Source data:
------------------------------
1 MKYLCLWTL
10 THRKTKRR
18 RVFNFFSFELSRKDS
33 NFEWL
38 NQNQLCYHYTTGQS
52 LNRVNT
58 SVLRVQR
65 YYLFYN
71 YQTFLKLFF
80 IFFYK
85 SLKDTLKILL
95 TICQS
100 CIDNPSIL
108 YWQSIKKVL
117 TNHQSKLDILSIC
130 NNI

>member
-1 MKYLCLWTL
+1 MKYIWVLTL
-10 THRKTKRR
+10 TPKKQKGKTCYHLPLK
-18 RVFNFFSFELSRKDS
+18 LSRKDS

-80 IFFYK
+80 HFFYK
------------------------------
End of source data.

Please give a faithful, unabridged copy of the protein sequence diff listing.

1 MKYLCLWTL
10 THRKTKRR
18 RVFNFFSFELSRKDS
33 NFEWL
38 NQNQLCYHYTTGQS
52 LNRVNT
58 SVLRVQR
65 YYLFYN
71 YQTFLKLFF
80 IFFYK
85 SLKDTLKILL
95 TICQS
100 CIDNPSIL
108 YWQSIKKVL
117 TNHQSKLDILSIC
130 NNI

>member
-1 MKYLCLWTL
+1 MKYIWVLTL
-10 THRKTKRR
+10 TPKKQKGKTCYHLPLK
-18 RVFNFFSFELSRKDS
+18 LSRKDS

-80 IFFYK
+80 HFFYK